Author(s): Olszewski J, Miller LK
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Abstract The defect in a temperature-sensitive mutant of Autographa californica nuclear polyhedrosis virus, tsN1054, was mapped and characterized. At the nonpermissive temperature of 33 degrees C, this mutant fails to form plaques upon infection of Sf-21 cultured insect cells; infection is limited to a single cell, even though the infection proceeds through the very late phase. Marker rescue mapping and DNA sequencing identified the gene, ORF 54, which was altered by a single nucleotide substitution in tsN1054. Transcriptional analysis of the ORF 54 region identified multicistronic RNAs, from early to very late times of infection, that potentially encode the ORF 54 gene product. Polyclonal antiserum raised to a TrpE-VP1054 fusion protein recognized a 42-kDa late protein, VP1054, in infected-cell lysates. VP1054 was found to be a component of both budded virus and occlusion-derived virions. The level of VP1054 was dramatically reduced in tsN1054-infected Sf-21 cells propagated at 33 degrees C, and electron microscopic analysis of these cells showed that nucleocapsids failed to form in the nuclei of these infected cells. Instead, novel round, electron-dense bodies were found associated with the virogenic stroma in tsN1054-infected cells. Therefore, VP1054 is a virus structural protein required for nucleocapsid assembly.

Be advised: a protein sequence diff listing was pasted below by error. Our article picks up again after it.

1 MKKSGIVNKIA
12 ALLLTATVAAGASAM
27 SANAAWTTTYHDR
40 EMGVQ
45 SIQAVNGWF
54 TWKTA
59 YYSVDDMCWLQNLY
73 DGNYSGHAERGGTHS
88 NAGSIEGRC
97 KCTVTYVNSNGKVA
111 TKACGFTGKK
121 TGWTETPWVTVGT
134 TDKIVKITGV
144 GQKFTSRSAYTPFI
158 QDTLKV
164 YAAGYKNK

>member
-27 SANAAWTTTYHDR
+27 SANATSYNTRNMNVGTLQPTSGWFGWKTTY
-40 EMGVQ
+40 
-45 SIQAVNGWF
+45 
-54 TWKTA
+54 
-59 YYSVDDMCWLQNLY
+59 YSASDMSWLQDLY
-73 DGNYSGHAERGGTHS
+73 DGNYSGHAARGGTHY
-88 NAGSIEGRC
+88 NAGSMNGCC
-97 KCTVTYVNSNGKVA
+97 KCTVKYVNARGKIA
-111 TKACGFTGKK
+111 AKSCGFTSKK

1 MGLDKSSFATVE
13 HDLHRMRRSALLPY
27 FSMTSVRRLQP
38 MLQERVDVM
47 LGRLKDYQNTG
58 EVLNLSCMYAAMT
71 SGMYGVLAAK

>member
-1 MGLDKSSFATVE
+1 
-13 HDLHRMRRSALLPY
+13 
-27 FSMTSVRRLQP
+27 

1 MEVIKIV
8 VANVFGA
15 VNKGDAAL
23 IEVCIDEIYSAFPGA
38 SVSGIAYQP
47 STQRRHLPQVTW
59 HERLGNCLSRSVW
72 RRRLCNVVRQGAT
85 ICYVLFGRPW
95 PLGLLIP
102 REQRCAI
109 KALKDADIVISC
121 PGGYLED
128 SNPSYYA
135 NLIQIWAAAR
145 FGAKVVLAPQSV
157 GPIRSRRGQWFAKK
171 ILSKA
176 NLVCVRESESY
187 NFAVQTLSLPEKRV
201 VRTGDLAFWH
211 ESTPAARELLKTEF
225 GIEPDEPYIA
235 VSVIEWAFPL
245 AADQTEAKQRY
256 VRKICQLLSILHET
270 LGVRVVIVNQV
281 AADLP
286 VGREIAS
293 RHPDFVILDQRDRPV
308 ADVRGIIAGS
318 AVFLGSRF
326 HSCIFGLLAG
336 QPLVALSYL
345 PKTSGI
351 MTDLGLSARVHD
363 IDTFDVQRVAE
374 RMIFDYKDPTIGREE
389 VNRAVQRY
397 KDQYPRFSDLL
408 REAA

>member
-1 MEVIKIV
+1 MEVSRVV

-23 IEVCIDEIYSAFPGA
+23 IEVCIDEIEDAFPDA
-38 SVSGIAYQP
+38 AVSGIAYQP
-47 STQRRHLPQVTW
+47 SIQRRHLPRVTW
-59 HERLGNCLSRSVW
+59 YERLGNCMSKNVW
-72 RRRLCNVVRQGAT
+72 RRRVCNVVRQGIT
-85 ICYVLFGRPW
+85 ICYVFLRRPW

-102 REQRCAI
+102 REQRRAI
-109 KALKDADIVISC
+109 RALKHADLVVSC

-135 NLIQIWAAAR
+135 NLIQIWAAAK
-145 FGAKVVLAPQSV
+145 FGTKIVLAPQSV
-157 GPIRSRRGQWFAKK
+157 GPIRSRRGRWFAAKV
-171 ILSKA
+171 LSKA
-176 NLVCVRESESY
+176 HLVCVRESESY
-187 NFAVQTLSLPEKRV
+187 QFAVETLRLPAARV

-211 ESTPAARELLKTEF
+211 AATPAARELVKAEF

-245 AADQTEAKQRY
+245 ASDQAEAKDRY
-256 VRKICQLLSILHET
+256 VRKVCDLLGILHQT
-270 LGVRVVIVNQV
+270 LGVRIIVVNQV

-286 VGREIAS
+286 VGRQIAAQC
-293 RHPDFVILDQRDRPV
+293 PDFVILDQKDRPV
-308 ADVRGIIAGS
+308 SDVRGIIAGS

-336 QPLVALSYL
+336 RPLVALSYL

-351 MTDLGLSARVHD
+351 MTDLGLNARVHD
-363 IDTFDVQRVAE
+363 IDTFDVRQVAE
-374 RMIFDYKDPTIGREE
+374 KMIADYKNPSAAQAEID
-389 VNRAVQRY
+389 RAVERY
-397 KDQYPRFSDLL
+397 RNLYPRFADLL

This article was published in J Virol
and referenced in Journal of Biotechnology & Biomaterials